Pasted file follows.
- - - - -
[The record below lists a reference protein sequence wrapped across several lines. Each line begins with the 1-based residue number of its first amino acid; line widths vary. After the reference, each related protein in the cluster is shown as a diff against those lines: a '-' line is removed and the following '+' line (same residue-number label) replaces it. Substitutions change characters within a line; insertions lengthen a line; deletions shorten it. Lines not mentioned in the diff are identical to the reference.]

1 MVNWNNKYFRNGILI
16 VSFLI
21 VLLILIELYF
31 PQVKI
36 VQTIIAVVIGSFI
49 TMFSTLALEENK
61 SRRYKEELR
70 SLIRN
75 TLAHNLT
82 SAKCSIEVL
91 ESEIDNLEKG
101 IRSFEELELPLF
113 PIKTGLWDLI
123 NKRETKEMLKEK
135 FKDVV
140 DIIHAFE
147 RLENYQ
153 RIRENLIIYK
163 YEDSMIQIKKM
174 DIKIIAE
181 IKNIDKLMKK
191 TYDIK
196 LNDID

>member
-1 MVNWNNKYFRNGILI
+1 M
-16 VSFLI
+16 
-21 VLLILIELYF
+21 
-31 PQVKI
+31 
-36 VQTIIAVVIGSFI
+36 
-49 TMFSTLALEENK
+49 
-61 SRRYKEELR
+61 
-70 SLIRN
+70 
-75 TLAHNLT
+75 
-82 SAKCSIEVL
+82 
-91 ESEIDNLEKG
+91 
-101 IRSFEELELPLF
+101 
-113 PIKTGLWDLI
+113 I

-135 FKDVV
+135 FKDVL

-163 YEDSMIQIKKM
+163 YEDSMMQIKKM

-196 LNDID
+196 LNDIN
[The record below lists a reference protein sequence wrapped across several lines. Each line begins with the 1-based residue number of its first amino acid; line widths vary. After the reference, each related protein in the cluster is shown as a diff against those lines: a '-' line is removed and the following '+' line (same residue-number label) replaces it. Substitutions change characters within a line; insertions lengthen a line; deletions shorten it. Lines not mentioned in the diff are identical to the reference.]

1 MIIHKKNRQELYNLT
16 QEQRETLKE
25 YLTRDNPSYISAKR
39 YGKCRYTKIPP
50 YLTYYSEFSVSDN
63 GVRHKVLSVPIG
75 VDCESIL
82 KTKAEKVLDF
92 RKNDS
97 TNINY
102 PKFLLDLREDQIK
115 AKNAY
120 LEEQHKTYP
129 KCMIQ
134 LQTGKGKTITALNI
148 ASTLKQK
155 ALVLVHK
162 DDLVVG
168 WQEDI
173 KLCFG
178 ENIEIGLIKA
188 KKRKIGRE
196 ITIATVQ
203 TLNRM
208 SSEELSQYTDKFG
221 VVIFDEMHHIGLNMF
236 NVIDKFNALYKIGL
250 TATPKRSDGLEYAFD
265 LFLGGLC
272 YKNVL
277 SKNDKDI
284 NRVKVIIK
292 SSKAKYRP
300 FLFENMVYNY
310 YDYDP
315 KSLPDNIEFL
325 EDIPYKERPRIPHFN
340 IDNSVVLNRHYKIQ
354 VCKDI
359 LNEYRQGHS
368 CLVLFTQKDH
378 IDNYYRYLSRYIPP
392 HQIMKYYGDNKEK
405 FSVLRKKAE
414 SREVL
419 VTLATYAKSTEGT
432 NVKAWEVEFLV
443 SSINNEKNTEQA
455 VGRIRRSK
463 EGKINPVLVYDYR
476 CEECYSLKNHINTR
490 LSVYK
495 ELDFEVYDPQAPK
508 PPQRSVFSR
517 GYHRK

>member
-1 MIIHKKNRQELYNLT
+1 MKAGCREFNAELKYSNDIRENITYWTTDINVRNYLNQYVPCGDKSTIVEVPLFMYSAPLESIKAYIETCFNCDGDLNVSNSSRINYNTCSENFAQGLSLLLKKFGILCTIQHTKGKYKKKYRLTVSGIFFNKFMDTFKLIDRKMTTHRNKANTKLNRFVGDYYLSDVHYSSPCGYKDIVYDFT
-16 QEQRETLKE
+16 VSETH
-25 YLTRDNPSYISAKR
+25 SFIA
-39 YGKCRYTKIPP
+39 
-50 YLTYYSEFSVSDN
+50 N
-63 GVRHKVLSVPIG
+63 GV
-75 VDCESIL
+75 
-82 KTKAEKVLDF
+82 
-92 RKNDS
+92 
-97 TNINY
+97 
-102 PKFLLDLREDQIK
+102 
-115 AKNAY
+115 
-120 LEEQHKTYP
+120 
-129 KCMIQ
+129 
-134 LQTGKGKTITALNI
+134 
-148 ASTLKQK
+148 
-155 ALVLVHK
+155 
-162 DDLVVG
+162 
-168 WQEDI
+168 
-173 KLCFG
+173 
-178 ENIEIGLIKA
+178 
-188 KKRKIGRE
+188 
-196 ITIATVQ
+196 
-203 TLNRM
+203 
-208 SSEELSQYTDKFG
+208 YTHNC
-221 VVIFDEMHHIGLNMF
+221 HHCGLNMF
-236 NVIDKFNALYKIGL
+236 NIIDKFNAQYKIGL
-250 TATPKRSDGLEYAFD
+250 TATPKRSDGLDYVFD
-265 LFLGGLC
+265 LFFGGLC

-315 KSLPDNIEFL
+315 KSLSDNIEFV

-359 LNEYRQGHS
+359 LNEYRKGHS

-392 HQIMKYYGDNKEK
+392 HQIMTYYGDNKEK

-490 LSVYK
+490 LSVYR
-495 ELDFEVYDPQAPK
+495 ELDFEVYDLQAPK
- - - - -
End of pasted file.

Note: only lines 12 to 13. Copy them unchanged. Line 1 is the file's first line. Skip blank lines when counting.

91 ESEIDNLEKG
101 IRSFEELELPLF